Traditional databases, even when they're called "relational databases," tend not handle relationships very well, and the traditional way of processing data - particularly large-scale datasets - can actually mean that some of the relationships between objects are lost or obscured.
Several years ago, Google began encountering these sorts of problems with relational data, particularly as this graph data didn't really fit into its Map Reduce system for big data processing. So Google developed a product called Pregel, which solved the relational data problem and allowed it to be processed on a massive scale.
While Pregel remains an in-house technology for Google, the data startup Ravel is releasing its Pregel-like, large-scale graph processing technology today.
GoldenOrb, which Ravel is also open sourcing (GitHub link), will solve some of the same types of problems as Pregel, but can be applied to many other areas beyond network analysis and social graph analysis, such as epidemiology and mathematics.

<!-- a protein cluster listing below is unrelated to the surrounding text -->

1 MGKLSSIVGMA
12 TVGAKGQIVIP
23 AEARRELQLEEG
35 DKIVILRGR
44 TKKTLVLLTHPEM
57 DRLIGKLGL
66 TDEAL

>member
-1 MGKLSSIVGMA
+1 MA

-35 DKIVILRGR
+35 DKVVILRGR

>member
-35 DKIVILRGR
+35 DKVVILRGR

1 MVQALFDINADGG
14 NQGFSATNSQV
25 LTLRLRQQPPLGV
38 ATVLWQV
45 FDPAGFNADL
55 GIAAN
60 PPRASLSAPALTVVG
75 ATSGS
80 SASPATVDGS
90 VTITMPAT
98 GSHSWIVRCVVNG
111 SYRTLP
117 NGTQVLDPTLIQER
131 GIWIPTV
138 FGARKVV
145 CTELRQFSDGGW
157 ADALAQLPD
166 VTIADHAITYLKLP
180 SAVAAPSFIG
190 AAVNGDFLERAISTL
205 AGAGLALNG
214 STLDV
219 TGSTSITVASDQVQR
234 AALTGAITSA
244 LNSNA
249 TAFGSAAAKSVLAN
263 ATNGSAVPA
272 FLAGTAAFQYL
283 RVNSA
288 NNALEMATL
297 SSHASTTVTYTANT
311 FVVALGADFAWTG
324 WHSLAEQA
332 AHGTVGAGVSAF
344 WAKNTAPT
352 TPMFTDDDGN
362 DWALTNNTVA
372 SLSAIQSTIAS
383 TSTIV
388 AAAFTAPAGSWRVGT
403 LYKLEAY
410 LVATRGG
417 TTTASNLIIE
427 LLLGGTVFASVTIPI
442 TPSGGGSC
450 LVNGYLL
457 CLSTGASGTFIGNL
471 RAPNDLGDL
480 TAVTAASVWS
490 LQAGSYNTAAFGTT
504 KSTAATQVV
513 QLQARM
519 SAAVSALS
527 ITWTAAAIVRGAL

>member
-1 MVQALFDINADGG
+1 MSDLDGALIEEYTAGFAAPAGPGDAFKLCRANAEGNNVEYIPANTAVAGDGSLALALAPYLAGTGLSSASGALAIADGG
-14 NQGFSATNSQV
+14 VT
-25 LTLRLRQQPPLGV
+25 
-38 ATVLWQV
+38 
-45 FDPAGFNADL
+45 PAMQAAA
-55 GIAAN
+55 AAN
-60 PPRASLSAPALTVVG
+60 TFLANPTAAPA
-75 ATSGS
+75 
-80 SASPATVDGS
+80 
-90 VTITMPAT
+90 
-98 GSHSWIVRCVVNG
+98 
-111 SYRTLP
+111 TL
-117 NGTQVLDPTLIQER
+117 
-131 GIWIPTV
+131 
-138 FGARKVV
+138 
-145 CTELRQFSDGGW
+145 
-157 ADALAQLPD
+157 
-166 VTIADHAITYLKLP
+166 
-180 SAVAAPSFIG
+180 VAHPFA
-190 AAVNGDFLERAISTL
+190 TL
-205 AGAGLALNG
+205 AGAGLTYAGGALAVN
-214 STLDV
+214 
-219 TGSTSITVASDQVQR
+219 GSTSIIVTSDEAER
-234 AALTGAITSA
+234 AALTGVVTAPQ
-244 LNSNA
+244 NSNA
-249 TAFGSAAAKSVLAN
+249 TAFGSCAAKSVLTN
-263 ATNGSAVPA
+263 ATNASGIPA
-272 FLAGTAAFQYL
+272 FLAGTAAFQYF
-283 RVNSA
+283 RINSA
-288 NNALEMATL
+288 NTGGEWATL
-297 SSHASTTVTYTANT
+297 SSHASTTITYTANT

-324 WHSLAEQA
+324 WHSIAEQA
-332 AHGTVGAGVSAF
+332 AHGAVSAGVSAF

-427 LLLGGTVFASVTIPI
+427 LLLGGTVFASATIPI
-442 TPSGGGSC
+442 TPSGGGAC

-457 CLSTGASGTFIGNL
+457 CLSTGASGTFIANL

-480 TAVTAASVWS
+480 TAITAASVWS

But most importantly, says Zach Richardson, the lead architect of the GoldenOrb project and the CTO of Ravel, it makes the programming that developers have to do far simpler. Rather than worrying about how they can get it to run about thousands of machines, "they can just focus on the algorithm for solving their particular problem." According to Richardson, this means that large scale data problems are now solvable even by startups.
Richardson says that Ravel opted to open source the technology so that others could work on writing algorithms and solve various problems that, in turn, Ravel hopes to be able to learn from as well. The company has no immediate plans to offer commercial support around GoldenOrb.